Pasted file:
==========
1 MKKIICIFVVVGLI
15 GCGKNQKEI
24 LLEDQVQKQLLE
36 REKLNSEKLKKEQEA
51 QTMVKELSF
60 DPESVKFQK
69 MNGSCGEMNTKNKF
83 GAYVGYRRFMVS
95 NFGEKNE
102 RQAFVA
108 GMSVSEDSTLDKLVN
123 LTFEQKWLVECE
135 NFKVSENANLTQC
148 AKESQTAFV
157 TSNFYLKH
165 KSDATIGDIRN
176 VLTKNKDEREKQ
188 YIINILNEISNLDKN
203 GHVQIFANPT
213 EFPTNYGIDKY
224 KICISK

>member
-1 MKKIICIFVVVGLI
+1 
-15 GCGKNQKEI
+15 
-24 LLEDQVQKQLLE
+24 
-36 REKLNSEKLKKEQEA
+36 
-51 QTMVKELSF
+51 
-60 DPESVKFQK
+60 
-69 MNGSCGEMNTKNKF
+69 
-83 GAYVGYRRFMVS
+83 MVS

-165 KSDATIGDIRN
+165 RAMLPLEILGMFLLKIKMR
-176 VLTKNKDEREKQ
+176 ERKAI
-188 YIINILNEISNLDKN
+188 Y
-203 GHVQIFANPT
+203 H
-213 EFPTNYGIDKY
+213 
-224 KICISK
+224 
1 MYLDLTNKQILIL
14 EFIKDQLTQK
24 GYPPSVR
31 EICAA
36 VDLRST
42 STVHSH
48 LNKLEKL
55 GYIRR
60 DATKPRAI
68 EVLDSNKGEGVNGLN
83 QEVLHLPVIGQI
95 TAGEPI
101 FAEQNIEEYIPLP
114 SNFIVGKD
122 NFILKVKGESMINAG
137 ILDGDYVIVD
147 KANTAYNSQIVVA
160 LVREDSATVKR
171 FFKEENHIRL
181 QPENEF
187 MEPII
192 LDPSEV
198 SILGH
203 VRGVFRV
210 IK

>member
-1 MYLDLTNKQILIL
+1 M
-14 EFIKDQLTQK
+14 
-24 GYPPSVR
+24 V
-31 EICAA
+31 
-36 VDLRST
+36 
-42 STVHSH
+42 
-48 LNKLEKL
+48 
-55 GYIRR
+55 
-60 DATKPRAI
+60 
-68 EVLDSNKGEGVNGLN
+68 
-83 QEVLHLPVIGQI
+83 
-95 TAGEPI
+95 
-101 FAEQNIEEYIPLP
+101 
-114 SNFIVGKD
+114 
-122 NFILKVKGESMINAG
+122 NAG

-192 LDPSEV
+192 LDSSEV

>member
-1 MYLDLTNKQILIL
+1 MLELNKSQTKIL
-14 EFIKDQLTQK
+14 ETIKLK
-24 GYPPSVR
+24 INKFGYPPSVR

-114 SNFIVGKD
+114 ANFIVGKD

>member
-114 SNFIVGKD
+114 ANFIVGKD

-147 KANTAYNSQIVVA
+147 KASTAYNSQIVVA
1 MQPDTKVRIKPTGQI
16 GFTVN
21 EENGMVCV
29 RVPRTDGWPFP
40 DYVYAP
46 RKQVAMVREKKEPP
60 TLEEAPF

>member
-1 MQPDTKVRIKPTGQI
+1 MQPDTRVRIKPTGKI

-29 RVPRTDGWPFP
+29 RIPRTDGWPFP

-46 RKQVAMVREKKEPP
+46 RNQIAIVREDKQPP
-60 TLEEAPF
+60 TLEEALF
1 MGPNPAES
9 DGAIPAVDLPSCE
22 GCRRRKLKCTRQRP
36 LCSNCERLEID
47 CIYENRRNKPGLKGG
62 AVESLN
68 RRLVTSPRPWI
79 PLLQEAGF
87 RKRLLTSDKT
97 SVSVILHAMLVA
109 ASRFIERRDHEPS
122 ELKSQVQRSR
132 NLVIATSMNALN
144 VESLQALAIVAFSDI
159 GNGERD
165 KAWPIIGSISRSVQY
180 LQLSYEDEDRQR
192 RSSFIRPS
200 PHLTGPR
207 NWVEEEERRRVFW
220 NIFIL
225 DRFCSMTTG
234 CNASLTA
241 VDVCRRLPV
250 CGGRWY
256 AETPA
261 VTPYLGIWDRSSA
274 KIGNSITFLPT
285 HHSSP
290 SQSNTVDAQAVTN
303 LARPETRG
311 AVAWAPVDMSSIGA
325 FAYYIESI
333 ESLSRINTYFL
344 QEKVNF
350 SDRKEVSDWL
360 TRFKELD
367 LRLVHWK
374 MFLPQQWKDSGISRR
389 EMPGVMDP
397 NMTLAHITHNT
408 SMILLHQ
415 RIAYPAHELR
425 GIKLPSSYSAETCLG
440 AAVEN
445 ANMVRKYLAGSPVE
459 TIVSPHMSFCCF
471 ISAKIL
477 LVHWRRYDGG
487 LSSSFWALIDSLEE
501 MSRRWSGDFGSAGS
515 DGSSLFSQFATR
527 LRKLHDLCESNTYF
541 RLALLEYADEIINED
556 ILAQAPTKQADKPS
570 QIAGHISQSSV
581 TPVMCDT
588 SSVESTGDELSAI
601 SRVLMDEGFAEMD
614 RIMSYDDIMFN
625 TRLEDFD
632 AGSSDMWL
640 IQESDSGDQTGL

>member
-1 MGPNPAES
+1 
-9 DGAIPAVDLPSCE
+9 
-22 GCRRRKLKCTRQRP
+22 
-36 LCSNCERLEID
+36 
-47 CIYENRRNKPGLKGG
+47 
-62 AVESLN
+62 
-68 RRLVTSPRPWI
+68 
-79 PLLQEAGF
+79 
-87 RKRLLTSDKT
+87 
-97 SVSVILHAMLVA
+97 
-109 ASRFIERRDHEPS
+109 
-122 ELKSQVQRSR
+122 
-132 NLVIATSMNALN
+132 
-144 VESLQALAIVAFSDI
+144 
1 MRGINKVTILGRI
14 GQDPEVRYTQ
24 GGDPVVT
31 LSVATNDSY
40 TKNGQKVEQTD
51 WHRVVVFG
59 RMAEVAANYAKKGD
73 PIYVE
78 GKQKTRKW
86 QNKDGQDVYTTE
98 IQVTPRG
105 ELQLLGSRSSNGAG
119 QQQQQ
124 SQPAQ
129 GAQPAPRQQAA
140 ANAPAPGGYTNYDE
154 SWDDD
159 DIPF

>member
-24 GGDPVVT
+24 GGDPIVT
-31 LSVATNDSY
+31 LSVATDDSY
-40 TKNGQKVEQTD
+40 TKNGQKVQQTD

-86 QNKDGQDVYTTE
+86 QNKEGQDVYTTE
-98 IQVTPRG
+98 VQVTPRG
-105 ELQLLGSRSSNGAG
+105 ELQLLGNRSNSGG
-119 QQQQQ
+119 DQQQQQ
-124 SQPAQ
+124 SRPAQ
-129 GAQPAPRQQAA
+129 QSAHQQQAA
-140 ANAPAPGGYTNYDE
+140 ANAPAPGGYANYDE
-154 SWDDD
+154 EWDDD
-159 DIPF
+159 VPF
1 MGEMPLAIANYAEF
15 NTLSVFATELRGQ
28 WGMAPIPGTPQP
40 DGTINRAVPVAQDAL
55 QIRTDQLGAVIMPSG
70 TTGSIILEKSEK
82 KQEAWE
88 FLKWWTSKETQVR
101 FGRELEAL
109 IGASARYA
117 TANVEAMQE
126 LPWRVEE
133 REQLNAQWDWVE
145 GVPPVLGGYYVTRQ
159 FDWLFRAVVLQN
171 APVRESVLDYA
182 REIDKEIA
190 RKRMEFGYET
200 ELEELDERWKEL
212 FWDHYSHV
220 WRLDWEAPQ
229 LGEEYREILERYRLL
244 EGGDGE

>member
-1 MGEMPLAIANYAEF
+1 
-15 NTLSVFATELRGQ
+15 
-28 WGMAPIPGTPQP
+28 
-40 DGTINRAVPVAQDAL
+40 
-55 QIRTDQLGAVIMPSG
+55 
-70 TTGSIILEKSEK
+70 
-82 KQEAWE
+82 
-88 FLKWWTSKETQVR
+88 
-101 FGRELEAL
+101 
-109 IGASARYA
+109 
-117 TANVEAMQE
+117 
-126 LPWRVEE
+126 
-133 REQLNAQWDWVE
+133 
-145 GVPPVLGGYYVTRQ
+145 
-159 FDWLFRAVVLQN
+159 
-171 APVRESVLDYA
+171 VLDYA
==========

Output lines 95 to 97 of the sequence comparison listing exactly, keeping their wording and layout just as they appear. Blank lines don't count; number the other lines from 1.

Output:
-68 EVLDSNKGEGVNGLN
+68 
-83 QEVLHLPVIGQI